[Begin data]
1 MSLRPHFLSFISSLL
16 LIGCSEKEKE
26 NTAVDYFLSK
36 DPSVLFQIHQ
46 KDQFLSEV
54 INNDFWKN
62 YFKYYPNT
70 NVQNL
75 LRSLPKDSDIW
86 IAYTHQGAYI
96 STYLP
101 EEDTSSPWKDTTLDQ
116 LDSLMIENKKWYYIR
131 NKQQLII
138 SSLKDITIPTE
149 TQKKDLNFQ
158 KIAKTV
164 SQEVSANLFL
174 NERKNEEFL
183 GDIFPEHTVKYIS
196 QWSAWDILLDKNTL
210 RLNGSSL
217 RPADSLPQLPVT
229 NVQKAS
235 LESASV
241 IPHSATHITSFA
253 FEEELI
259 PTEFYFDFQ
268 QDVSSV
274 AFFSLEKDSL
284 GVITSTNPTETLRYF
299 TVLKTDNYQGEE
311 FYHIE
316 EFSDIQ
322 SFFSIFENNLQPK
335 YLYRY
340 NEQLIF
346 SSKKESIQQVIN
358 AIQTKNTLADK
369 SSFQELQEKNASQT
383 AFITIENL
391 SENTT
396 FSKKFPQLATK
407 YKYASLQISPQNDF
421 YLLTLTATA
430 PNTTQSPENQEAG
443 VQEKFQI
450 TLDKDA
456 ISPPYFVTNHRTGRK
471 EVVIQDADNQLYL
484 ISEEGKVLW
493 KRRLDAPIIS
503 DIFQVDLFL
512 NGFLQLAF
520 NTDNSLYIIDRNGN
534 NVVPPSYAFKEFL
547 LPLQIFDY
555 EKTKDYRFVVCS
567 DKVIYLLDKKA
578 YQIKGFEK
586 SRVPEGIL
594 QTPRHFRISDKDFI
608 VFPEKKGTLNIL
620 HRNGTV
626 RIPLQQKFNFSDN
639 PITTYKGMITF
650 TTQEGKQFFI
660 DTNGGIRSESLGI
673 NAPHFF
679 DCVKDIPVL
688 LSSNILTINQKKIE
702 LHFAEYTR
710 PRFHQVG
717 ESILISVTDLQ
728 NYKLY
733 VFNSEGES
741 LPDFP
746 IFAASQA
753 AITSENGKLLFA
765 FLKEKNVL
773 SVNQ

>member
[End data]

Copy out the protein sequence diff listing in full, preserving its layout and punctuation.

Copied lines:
1 MSLRPHFLSFISSLL
16 LIGCSEKEKE
26 NTAVDYFLSK
36 DPSVLFQIHQ
46 KDQFLSEV
54 INNDFWKN
62 YFKYYPNT
70 NVQNL
75 LRSLPKDSDIW
86 IAYTHQGAYI
96 STYLP
101 EEDTSSPWKDTTLDQ
116 LDSLMIENKKWYYIR
131 NKQQLII
138 SSLKDITIPTE
149 TQKKDLNFQ
158 KIAKTV
164 SQEVSANLFL
174 NERKNEEFL
183 GDIFPEHTVKYIS
196 QWSAWDILLDKNTL
210 RLNGSSL
217 RPADSLPQLPVT
229 NVQKAS
235 LESASV
241 IPHSATHITSFA
253 FEEELI
259 PTEFYFDFQ
268 QDVSSV
274 AFFSLEKDSL
284 GVITSTNPTETLRYF
299 TVLKTDNYQGEE
311 FYHIE
316 EFSDIQ
322 SFFSIFENNLQPK
335 YLYRY
340 NEQLIF
346 SSKKESIQQVIN
358 AIQTKNTLADK
369 SSFQELQEKNASQT
383 AFITIENL
391 SENTT
396 FSKKFPQLATK
407 YKYASLQISPQNDF
421 YLLTLTATA
430 PNTTQSPENQEAG
443 VQEKFQI
450 TLDKDA
456 ISPPYFVTNHRTGRK
471 EVVIQDADNQLYL
484 ISEEGKVLW
493 KRRLDAPIIS
503 DIFQVDLFL
512 NGFLQLAF
520 NTDNSLYIIDRNGN
534 NVVPPSYAFKEFL
547 LPLQIFDY
555 EKTKDYRFVVCS
567 DKVIYLLDKKA
578 YQIKGFEK
586 SRVPEGIL
594 QTPRHFRISDKDFI
608 VFPEKKGTLNIL
620 HRNGTV
626 RIPLQQKFNFSDN
639 PITTYKGMITF
650 TTQEGKQFFI
660 DTNGGIRSESLGI
673 NAPHFF
679 DCVKDIPVL
688 LSSNILTINQKKIE
702 LHFAEYTR
710 PRFHQVG
717 ESILISVTDLQ
728 NYKLY
733 VFNSEGES
741 LPDFP
746 IFAASQA
753 AITSENGKLLFA
765 FLKEKNVL
773 SVNQ

>member